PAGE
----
Last week’s Elijah story was full of sound and fury, with fire falling from the sky. This week’s story—we’ll call it a prequel, as it happened before last week’s showdown with the priests of Baal—is more tender, a reminder of how powerful God’s grace can be.
Again, I need you to read it first. Today’s story is from 1 Kings 17:8-24.
A little background: Elijah had predicted the great drought that was going to fall on the disobedient people of Israel and the lands surrounding them. For a time, he had been in the wilderness, drinking from a brook running into the Jordan River and relying on ravens sent by God to bring him food. But the drought finally became so severe that the brook dried up, and God sent his prophet to Zarephath.
Zarephath, by the way, was in Phoenicia, outside the bounds of Israel and the center of Baal worship. God chose to hide and care for his prophet in the midst of his enemies!
God told Elijah to go to a widow he had “commanded” to care for the prophet. As we read the story, however, we should notice something odd. The widow seemed to need convincing. In fact, as the story proceeds, it is not clear that she considered the Yahweh God of Israel her god.
I suspect she had heard from God the way we often do. She had an intuitive sense that something was about to happen, that despite her dire circumstances, she was not completely out of luck. She must have experienced some confidence that her intuition was divinely inspired, too.
Her first act of faith was to use what little meal and oil she had to make something for the prophet rather than for her and her boy. The result of that act was her trading what would have been their last meal for many miraculous meals to come. At this point, her intuitive hope began to take on an astonishing reality—it must have been amazing to go morning after morning and find there still was flour and oil in what had been an almost empty jar and jug. The God of Israel truly had drawn her and her boy into his circle of grace and love.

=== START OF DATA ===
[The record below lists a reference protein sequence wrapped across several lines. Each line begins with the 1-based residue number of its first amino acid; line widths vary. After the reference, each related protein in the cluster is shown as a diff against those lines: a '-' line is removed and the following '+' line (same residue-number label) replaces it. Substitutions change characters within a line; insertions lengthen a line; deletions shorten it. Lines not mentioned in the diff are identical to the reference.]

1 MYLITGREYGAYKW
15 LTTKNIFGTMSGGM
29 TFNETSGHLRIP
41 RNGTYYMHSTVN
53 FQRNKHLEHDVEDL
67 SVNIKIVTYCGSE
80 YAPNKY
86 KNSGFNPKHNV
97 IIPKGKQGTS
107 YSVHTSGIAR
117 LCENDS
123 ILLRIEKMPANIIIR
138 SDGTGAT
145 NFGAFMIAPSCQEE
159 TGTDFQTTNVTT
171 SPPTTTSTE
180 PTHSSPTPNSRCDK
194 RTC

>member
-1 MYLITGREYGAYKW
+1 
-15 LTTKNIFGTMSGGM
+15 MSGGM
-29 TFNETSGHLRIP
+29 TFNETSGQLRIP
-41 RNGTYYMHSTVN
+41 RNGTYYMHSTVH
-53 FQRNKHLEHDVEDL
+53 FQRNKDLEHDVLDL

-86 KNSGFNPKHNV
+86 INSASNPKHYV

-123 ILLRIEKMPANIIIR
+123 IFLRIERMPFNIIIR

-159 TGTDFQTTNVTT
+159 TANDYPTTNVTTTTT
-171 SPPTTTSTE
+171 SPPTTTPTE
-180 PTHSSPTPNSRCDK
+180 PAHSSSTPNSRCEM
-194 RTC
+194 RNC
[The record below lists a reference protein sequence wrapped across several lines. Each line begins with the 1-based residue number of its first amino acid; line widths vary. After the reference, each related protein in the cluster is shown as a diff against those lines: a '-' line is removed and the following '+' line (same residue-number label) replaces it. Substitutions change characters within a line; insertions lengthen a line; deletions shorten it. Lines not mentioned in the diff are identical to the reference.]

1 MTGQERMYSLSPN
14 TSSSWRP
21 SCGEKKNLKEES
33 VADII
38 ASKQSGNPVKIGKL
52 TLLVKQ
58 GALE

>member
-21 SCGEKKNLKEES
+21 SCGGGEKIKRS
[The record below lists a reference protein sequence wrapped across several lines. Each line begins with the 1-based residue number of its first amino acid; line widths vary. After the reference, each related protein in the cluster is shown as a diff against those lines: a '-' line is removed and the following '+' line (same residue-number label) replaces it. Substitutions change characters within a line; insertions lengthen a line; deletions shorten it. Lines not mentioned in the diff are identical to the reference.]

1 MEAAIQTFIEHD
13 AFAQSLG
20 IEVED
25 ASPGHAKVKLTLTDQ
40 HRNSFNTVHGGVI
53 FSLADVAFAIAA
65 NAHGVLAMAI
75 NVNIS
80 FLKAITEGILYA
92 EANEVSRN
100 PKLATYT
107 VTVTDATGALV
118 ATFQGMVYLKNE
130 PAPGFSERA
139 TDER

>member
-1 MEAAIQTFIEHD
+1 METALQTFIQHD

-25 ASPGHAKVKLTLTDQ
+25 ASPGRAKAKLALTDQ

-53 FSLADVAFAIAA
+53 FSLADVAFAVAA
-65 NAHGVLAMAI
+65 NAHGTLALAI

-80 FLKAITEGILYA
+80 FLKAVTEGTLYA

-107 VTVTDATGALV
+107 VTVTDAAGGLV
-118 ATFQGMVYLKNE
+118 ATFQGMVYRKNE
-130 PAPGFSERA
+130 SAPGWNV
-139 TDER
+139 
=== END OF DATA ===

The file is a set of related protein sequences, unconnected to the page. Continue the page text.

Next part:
In this broken world, tests of our faith abound, however. Despite being in one of the few households with food, the boy became sick and either died or was near death. The wording is a bit obscure; we’re told there was “no breath left in him.” Some of us have seen that point where people hover on the edge of death, leaving us unsure whether they remain with us. The Scripture may be written that way simply to reflect the doubt so many people have experienced waiting with their critically ill loved ones.
The mother was of course distraught. So was Elijah. He was not a detached prophet. He had come to love these people. I imagine Elijah interacting with the boy day after day, growing fonder of him over time.
Elijah’s act of stretching out on the child was an effort to share his life with the boy. It perhaps had physical implications, the prophet’s weight compressing the child’s lungs and heart, but it certainly had spiritual implications. It was like spiritual CPR, a desperate prayer physically expressed, and it worked. The boy was revived and restored to his mother.
The widow’s final statement was one of conversion. She believed in the prophet, and more importantly, she believed she had found the God of Truth.
This story is very much a precursor to Christ’s work. Jesus, of course, stretched tiny meals to feed thousands and raised the dead more than once. In Luke 7:11-17, we see a story with a lot of similarities to our story in 1 Kings. Jesus saw a funeral procession for a widow who had lost her only son, this one a young man.
Her situation was sad and about to become very desperate with no one to care for her. But Jesus raised her son from the dead, letting him walk away from his funeral bier.
And of course, in dying on the cross for our sins and proving his power in the resurrection, Jesus opened the door for all of us to one day experience the grace these widows felt firsthand. The dead will be raised; sickness shall be overcome!
The God of Truth guarantees it.